Fittingly, Price is a success at hoops Switching courts: The All-Metro junior volleyball player also has become the leader on the basketball court for No. 8 Centennial.

January 21, 1996|By Stan Rappaport | Stan Rappaport,SUN STAFF

Meredith Price practiced basketball last Wednesday dressed in a volleyball T-shirt and Centennial basketball shorts.

It was the perfect outfit.

Price, an All-Metro volleyball player, has blossomed this season as a basketball player. The 5-foot-11 junior is averaging 15.6 points and 8.2 rebounds for the No. 8 Eagles, who are 9-1 overall and 3-0 in the county and tied for first place.

Her success, however, has caused a slight problem.

Just ask her what her favorite sport is.

"I always would have said volleyball," Price said. "But I'm really enjoying basketball this year. Right now I'm torn. It was going to be so easy, but not anymore."

Price is used to choosing between sports. She's played soccer, softball and tennis and was a diving champion at the age of 9. She gave them all up.

She began playing volleyball in eighth grade for the Columbia Volleyball Club. This year, she joined the Metro Volleyball Club and between now and June will travel to Milwaukee, Las Vegas, Atlanta, Colorado and Chicago for weekend tournaments. A trip to San Jose, Calif., where she was born, also is possible.

Two years ago, she went to a volleyball camp in California for two weeks. Last summer, she attended volleyball camps in Florida and Texas.

"She's definitely put more time into volleyball," said Centennial girls basketball coach Dave Greenberg. "I think she's a scholarship volleyball player, but I think she could be a scholarship basketball player. She's well on her way to becoming just that. And if she puts time into basketball, I believe she'll have that option also."

Said Price: "He just wants me to keep my options open and that's what I'm trying to do."

To her credit, Price is managing to play both sports well and maintain her 4.0 GPA. She travels to Silver Spring twice a week for volleyball practice after either a basketball practice or a game. On those nights, she doesn't get home until after 10:30 p.m.

"I think she's really trying to be fair to both sports," Greenberg said.

Price is one of the area's top hitters in volleyball. When the Eagles, who won state titles her freshman and sophomore years and reached the regional finals this season, needed a point or side out, they looked to Price.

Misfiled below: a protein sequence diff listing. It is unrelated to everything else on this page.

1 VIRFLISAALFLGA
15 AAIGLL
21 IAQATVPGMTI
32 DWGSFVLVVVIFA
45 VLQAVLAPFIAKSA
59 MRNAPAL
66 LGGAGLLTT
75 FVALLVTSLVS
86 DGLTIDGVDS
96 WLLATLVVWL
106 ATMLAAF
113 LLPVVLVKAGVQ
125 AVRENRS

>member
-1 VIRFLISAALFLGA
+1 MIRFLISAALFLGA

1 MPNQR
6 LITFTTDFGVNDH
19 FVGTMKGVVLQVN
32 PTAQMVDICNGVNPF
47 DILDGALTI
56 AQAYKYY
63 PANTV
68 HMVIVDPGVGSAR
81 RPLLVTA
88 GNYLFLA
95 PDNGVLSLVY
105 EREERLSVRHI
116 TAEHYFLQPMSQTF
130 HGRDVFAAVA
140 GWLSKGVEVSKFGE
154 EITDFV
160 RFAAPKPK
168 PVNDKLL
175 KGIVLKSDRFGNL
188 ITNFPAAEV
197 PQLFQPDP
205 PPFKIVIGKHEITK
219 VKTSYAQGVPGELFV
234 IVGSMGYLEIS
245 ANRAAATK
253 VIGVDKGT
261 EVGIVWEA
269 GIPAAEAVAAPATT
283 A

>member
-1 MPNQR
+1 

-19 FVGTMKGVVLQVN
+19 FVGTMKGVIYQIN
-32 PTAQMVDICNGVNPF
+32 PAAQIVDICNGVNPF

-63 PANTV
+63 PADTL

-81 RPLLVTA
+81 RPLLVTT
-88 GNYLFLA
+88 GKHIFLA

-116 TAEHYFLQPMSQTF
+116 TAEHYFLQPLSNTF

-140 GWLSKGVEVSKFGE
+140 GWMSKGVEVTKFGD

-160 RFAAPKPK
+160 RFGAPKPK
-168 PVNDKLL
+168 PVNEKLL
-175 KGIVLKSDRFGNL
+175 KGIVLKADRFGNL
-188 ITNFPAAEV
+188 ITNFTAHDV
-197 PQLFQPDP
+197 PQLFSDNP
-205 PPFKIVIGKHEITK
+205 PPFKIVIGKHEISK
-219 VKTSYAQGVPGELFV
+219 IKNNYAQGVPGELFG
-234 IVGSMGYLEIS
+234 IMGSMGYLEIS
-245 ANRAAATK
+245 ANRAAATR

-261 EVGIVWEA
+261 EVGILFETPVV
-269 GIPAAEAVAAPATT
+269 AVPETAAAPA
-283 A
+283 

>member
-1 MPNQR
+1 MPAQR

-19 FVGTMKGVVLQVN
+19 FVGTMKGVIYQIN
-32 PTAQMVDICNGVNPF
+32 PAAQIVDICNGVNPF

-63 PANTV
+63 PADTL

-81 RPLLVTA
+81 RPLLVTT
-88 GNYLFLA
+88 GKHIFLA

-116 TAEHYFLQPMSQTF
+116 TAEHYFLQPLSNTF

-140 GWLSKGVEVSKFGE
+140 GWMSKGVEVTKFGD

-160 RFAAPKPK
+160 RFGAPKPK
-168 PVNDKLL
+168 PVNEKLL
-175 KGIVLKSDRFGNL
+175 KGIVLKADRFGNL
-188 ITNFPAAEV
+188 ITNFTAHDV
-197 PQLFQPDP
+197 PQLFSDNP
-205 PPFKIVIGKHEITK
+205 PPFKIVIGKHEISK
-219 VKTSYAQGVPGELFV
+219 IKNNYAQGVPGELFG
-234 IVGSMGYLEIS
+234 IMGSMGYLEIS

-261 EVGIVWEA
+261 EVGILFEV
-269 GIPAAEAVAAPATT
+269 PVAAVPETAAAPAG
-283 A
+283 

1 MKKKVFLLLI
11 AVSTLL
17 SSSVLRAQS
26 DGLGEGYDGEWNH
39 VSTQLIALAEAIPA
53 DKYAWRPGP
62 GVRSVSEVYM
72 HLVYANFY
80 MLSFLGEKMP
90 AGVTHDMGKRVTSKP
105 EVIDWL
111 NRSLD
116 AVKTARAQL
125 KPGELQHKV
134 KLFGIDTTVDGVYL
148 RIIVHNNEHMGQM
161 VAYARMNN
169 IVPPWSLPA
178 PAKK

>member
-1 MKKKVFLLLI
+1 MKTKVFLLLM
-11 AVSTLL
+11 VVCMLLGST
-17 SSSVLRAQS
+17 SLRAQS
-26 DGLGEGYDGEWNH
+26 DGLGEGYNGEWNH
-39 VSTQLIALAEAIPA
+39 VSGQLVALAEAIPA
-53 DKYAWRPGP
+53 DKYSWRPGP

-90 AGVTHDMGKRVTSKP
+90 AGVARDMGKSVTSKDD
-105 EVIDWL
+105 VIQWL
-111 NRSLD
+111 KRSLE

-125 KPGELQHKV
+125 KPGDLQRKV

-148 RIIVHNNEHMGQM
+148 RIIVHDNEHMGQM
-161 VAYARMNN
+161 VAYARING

It's the same now in basketball.

"My concern this season was: Are we going to be able to score?" Greenberg said. "Meredith has really helped us out in that area by being able to finish things. She's really become a force for us."

But Greenberg is quick to point out that Price is not a one-dimensional player.

"She plays both ends," said Greenberg, in his second year at Centennial after 16 years and six state titles at Mount Hebron. "That's one of the big things. She doesn't play just offense."

Like the rest of Centennial's young and up-and-coming team, Price has a terrific work ethic. She is a naturally gifted athlete who is willing to do whatever it takes to improve.

"She's improved because she really tries to do what she's asked to do," Greenberg said.

Price returned this season as the team's leading scorer (eight-point average) and rebounder (6.5). She admits to being "a little surprised" with her success.

"Last year, Kish [Jordan, 22 ppg] had the shots all by herself," said Price. "As a team, we're all figuring out this year what we can do. A lot of things are starting to click."

And while Greenberg stresses the fact that "we're team oriented," he admits that Price "certainly has spearheaded the effort."

Price credits Greenberg with not only improving her game, but her outlook on basketball. The Eagles were 2-20 her freshman season and last year went 11-11.

"When you're 2-20 you wonder if you want to play," said Price, who finds time to attend at least one basketball camp during the summer. "He got us excited about the sport. He got us inspired to play."

He certainly has Price believing in herself.

In basketball, that is.

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